Skip to main content

SOS - Save Our Souls or SQL Operations Manager

On Wednesday Microsoft Announced the release in preview of SQL Operations Studio (SOS)... What is that I hear you cry! Well I asked myself the same question and did some digging.



SQL Operations Studio a client tool for working with SQL Server... It was announced at the PASS summit last week and it hit public preview on Wednesday.

"ARE THEY GETTING RID OF MANAGEMENT STUDIO?????" I hear you scream, well  that was my initial thought too.

Fear not though, Management Studio is hear to stay, at least for now, according to this interview  in visual studio magazine of Microsoft executive  Rohan Kumar.

https://visualstudiomagazine.com/blogs/data-driver/2017/11/sql-operations-studio.aspx

Q: Will this tool replace SSMS?
A: It is not in our roadmap.

It's not a No. So not necessarily conclusive. "It is not in our roadmap" - I keep adding a "yet" to the end of that sentence. Road-maps do change overtime but I think we can assume that SQL Operations Manager will be around for a while yet.

I downloaded SQL Operations Studio earlier today and from the download page I can instantly how this differs from SQL Server Management Studio. Its cross-platform! Download SQL Operations Studio

You can run SQL Operations Studio  on Linux, Mac OS and Windows - Management Studio  only  runs on Windows.

SQL server 2017 can run on non-windows operating systems, its stands to reason that Microsoft might want a client tool that can connect and work from SQL Server on non windows operating system too. SQL Server is now multi-platform!

I have heard SQL Operations Manager being  described as SSMS lite - I have also heard and seen questions asked on social media such as, "is SQL Operations Manager for Devs?" The official answer according to the interview is  "it's for Developers and Ops" 
Hmmm Dev Ops maybe? - everybody's favourite buzz word at the moment.

From the quick look around SOS I have managed to squeeze in this week it has a different look and feel to Management Studio.

Anyway we'll have a look at SQL Operations Studio in a  more detail and report back in a few other posts and maybe a video

Comments

Popular posts from this blog

Always Encrypted

By David Postlethwaite

Always Encrypted is new features in SQL Server 2016 and it is also available in Azure SQL Database. Here you can encrypt columns in a table with a master key and a certificate so that they will appear as encrypted strings to those who don’t have the required certificate installed on their pc.
Once the certificate is installed on the computer then the unencrypted data can then be seen as normal.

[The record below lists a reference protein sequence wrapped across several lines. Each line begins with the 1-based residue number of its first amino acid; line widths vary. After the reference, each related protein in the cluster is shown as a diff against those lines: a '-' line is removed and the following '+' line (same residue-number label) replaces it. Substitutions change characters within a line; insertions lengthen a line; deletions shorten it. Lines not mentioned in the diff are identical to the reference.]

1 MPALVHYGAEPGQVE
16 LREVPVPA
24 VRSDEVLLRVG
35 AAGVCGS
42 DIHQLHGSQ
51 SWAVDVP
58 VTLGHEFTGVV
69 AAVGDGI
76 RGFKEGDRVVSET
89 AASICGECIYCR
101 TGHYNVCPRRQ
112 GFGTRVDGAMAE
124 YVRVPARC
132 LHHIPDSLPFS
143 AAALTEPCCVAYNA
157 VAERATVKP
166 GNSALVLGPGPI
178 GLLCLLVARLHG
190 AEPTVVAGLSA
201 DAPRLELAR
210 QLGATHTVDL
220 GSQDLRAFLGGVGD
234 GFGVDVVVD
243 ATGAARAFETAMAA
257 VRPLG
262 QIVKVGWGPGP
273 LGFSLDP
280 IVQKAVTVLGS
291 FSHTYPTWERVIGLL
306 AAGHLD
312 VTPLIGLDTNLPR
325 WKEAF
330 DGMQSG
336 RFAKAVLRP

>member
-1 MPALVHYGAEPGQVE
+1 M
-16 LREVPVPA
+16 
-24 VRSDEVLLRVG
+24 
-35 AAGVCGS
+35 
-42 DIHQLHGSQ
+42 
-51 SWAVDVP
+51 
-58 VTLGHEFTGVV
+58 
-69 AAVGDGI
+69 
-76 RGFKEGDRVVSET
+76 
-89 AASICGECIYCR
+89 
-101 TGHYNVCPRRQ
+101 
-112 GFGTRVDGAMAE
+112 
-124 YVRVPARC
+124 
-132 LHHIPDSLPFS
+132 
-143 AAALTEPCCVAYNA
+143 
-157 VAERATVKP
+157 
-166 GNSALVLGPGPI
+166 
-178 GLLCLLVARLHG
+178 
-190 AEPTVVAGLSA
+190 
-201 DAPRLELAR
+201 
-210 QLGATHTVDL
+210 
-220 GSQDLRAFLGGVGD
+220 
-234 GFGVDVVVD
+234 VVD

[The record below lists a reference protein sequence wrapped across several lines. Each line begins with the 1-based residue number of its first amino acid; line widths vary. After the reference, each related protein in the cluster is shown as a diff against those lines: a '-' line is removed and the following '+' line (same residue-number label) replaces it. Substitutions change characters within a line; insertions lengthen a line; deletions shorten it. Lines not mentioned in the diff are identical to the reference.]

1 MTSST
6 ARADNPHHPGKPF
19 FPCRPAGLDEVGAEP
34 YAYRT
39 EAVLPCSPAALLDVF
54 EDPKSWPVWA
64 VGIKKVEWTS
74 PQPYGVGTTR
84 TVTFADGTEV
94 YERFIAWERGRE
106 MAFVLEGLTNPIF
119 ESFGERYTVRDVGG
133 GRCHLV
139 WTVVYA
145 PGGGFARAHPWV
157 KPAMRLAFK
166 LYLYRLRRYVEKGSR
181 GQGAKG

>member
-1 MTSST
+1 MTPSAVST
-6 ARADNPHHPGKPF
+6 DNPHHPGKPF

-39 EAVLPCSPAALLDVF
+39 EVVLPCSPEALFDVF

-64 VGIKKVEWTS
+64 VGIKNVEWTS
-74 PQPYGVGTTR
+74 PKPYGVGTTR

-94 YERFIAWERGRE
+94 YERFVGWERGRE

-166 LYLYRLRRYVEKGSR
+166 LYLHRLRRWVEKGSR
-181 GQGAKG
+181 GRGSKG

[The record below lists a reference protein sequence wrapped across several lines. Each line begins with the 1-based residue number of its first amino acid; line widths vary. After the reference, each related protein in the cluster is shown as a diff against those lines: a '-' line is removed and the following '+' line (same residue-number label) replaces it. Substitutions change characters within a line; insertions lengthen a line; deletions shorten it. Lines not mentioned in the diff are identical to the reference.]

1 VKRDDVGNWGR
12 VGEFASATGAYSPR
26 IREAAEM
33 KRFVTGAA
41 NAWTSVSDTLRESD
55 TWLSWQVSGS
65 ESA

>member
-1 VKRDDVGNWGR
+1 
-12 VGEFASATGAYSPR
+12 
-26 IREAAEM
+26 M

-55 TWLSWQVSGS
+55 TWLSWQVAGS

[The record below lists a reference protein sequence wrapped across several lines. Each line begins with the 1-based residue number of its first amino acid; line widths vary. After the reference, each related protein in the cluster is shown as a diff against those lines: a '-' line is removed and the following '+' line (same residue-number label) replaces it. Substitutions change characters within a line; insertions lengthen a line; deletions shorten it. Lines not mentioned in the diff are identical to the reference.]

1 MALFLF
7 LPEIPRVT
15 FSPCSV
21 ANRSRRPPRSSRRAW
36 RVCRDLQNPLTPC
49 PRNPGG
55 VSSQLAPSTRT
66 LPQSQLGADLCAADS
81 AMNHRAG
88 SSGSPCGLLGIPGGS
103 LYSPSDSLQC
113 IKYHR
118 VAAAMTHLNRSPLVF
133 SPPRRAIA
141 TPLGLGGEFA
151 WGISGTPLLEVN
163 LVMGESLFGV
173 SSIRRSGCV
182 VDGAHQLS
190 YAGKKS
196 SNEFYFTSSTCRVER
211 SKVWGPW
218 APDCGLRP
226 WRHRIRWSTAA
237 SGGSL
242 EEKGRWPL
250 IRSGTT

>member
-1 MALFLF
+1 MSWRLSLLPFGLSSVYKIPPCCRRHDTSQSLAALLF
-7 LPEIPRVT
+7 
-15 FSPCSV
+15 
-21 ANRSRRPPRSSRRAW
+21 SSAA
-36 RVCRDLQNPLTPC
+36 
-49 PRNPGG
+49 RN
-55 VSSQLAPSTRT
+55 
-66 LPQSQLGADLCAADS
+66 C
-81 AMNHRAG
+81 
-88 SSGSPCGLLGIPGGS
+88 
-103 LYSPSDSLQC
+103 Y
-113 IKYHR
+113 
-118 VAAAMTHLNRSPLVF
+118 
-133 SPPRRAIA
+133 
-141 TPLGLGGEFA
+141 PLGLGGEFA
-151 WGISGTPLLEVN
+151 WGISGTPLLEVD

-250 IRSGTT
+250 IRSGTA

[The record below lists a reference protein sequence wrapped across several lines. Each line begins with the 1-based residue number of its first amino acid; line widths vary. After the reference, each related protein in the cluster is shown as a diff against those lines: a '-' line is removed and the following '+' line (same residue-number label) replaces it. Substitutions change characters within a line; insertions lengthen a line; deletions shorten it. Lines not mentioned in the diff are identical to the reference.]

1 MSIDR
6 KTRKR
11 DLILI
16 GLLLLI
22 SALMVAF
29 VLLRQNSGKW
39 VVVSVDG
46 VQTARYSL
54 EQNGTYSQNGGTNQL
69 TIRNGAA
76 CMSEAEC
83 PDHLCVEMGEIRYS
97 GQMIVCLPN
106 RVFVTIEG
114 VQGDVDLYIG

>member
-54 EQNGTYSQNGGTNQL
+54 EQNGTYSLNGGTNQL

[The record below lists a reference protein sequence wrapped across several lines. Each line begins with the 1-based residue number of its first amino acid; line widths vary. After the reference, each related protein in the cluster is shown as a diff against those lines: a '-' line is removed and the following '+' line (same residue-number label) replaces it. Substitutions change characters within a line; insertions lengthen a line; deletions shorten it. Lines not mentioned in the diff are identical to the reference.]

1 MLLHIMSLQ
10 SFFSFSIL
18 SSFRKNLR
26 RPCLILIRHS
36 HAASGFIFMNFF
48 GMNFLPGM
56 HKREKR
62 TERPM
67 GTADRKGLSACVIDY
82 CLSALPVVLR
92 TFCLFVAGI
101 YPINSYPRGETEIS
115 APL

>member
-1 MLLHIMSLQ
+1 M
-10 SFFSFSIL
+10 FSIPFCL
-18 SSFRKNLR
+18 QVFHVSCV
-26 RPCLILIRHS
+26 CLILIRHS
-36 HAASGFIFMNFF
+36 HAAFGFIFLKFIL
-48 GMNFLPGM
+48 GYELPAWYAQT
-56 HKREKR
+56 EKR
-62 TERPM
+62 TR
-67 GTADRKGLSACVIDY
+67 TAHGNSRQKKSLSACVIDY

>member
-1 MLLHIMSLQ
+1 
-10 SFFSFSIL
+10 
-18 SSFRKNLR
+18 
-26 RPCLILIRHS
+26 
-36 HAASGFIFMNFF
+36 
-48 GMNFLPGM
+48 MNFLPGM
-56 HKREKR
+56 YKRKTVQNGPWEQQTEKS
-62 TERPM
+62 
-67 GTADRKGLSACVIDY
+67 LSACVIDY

The data passes from database to your application as the encrypted value, only the application with the correct certificate can unencrypt the data so it is secure across the wire. This will go some way to resolving the concern of people worried about putting their sensitive data on a shared server in the cloud such as Microsoft Azure and accessing the data across the Internet.

At the time of writing Always Encrypted is only supported with ADO.NET 4.6, JDBC 6.0 and ODBC 13.1 but expect other driver to become available.

The calling application (including SSMS) must also hav…

SQL Server 2012 and Virtual Service Accounts

This post is written by David Postlethwaite
If you are using SQL Server 2012 you will probably have noticed that the default account for the SQL services has changed from that used in previous versions. With SQL 2005 and 2008 the default account for SQL service and SQL Agent service was “NT Authority\System”. This is one the built in accounts on a Windows machine, managed by the machine and selectable from a dedicated dropdown list

The Network Service account was introduced in Windows 2003 as an alternative to using the LocalSystem account, which has full local system privileges on the local machine, a major security concern.
The Network Service has limited local privileges easing these security concerns but when many services on a machine use the Network Service account it becomes harder to track which service is actually accessing resources and performing actions, because all the services are using the one Network Service account.
Also, this account, by default, has sysadmin per…

SQL Server Express v SQL Server Developer Edition

SQL Server Express v  SQL Server Developer Edition
Over the weekend I received the following in an email from Ali Ahmad who asked me some questions about learning SQL Server. We exchanged a couple of emails so I have boiled this down to the most salient points.

Question:
Goal: I want to learn SQL Server inside out… for career progression as DBA/BI/data mining. I'm a data analyst and want to learn inside out about data warehousing.
•I understand relational database concepts...
•I have SQL Server 2014 express installed…
•I need to download the adventure works sample in order to play with it.
•So much knowledge on Microsoft website it's easy to get lost… where do I begin?

SQL Server Express v SQL Server Developer
This is interesting. If you want to learn SQL Server inside out including the Business Intelligence suite of applications I would suggest downloading the developer edition of SQL Server which since 2016 has been made available free of charge. Prior to that there was a f…